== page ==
Best practice to help address sub-soil acidity
Given the local significance of the issue, Riverine Plains is pleased to be leading a new GRDC investment, Best practice liming to address sub-soil acidity in NE Victoria, which aims to increase awareness of acidity and pH stratification in local soils, as well as the management tools available to farmers.
Riverine Plains Project Officer, Jane McInnes, explained that acid soils can severely limit production rates and economic returns, especially when growing sensitive crops such as pulses.
“While many grain growers are working towards maintaining surface soil pH values above pH 5 through regular soil testing and targeted lime applications, we are increasingly seeing highly acidic layers in the 5-20cm subsoil affect production,” said Ms McInnes.
“Surface-applied lime only moves very slowly down the soil profile and this can mean that lime may only be acting in the surface zone, failing to reach acidic layers further down the profile.”
As part of the project, Riverine Plains will establish a replicated trial to look at how the incorporation of lime can improve the distribution of lime down the soil profile and lessen the impacts of soil acidity on subsequent crops.
Some of the techniques which are being considered for the trial include spading, discing, ripping and prickle-chaining.
The lime treatment trial will be established during February 2022 and will compare crop performance of subsequent crops across the different treatments.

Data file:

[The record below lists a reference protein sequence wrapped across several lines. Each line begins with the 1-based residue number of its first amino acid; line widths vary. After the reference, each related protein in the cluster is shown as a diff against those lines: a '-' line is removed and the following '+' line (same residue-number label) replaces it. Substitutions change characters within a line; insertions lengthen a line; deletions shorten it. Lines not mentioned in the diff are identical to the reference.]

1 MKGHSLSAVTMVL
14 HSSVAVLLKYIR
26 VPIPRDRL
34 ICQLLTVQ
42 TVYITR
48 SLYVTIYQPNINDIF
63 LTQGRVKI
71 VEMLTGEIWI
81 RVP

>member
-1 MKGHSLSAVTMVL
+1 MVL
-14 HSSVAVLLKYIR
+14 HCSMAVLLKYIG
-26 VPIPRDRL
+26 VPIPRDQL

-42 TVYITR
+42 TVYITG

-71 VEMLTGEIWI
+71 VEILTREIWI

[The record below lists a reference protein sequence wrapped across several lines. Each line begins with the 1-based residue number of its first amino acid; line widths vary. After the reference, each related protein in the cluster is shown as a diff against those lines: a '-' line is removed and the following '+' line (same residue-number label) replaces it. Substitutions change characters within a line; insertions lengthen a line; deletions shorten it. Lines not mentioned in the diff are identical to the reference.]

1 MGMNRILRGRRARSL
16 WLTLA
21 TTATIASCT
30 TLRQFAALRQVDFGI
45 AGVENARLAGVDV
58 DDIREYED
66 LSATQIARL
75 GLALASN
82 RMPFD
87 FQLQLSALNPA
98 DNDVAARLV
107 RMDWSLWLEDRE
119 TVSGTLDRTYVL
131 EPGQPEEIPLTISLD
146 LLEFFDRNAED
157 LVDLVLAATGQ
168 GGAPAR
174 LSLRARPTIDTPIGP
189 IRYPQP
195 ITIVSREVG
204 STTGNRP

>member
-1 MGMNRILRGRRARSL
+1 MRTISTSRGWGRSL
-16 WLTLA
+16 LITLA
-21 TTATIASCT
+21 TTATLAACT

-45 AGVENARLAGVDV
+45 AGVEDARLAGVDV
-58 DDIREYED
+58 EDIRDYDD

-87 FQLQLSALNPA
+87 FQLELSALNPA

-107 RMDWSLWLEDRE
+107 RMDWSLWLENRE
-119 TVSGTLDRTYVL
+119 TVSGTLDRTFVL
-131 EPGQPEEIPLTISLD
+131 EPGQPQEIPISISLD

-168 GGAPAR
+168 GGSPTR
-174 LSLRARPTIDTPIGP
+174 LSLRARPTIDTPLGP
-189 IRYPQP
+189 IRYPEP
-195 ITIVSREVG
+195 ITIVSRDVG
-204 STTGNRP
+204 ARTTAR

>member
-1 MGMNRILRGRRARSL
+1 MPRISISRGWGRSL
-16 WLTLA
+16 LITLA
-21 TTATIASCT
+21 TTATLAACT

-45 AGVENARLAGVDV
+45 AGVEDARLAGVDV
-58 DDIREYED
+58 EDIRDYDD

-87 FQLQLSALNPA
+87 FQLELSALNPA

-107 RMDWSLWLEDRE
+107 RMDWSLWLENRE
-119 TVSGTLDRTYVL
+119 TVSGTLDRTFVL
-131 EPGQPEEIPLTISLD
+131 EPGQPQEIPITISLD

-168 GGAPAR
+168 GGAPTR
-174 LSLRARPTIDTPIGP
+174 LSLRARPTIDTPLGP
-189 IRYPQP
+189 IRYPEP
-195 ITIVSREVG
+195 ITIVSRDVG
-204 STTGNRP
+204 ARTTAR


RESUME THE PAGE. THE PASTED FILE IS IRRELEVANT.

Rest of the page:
These results will then be used to inform an economic analysis of the treatment options, while intensive soil sampling will also help to understand differences in nutrient availability, pH and soil organic carbon between treatments.
“Lime quality can be quite variable so we will also be establishing a demonstration trial at the same site looking at the quality effect of lime,” explained Ms McInnes.
The demonstration will also include an elemental sulfur treatment to accelerate acidification and give an indication of the future effects if lime was not applied.
Project steering committee member, Rutherglen farmer and GRDC southern panellist Andrew Russell said that because soil testing has traditionally been done by bulking surface and subsoil layers together, many farmers may be unaware they have an acid soil layer that is limiting production.
“By raising awareness of this issue, and ways to manage it, we hope to be able to improve the effectiveness of local liming programs in the long-term,” he said.
Acid soils have long been known to be a major constraint to crop and pasture production in north-east Victoria, with the reacidification of previously limed soils and pH stratification becoming increasingly important issues for the region’s grain farmers.
For further information about the project or to learn how to become involved, please contact Riverine Plains Project Officer Jane McInnes on 03 5744 1713 or email firstname.lastname@example.org.